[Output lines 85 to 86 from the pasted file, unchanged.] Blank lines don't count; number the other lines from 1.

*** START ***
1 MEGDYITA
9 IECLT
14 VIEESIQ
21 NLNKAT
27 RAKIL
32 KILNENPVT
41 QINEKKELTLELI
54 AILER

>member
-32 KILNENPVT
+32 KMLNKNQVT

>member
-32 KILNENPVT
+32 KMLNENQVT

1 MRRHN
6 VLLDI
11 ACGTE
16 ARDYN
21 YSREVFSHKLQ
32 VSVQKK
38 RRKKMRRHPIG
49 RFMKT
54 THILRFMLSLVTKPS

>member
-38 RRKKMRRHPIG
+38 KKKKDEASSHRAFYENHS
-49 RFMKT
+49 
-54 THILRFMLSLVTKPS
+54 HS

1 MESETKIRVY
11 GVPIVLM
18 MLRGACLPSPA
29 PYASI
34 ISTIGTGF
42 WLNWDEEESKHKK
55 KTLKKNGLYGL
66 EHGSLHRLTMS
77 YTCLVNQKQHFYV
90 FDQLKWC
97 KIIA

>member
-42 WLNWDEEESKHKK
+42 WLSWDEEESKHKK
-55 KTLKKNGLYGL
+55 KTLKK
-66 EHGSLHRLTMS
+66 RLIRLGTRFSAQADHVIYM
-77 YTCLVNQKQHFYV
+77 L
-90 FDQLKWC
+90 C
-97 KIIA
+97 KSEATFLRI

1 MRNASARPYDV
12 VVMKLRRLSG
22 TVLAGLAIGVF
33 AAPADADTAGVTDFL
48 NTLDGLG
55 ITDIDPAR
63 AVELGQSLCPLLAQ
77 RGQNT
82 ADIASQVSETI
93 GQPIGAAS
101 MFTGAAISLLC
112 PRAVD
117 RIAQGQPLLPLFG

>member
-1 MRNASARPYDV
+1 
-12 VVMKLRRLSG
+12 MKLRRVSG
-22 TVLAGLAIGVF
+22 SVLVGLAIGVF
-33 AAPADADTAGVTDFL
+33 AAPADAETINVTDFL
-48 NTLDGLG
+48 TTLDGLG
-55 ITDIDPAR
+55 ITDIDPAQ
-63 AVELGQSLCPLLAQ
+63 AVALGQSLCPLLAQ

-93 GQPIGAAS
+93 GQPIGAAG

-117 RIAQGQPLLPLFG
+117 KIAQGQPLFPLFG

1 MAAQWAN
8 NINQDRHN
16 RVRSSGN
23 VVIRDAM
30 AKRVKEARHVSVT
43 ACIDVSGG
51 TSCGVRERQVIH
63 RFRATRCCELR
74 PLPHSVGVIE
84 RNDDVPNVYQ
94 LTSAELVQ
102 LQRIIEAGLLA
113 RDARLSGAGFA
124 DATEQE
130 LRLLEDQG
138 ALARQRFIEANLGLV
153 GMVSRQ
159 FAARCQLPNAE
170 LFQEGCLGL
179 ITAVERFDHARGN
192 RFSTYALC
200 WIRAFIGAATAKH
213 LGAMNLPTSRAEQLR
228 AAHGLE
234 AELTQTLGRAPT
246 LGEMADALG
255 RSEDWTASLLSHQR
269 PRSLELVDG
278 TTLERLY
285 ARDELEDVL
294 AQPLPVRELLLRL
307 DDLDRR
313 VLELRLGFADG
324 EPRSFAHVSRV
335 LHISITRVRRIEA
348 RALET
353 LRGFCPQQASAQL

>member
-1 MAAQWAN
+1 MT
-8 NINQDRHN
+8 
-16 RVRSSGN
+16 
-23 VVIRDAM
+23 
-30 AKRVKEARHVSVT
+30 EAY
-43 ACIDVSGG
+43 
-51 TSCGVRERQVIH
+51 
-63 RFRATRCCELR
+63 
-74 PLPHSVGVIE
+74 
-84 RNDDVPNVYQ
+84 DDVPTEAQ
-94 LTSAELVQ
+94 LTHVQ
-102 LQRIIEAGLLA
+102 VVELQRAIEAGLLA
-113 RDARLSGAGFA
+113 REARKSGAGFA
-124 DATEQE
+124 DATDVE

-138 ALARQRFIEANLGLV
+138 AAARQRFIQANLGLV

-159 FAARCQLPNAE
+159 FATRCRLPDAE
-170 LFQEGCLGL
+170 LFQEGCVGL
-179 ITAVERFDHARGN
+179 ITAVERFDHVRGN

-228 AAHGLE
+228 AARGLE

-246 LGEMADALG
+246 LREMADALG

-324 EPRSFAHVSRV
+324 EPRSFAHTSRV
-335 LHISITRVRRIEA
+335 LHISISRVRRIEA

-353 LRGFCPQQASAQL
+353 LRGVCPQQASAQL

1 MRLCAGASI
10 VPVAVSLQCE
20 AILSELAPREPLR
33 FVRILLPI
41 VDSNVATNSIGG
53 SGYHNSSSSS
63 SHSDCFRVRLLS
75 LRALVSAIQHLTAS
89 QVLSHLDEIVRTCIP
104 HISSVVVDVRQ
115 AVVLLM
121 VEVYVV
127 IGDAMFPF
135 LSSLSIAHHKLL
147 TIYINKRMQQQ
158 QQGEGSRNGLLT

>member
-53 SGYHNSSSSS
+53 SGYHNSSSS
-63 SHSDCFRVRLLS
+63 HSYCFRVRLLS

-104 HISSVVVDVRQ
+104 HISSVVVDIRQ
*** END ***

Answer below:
-117 RIAQGQPLLPLFG
+117 KIAQGQPLFPLFG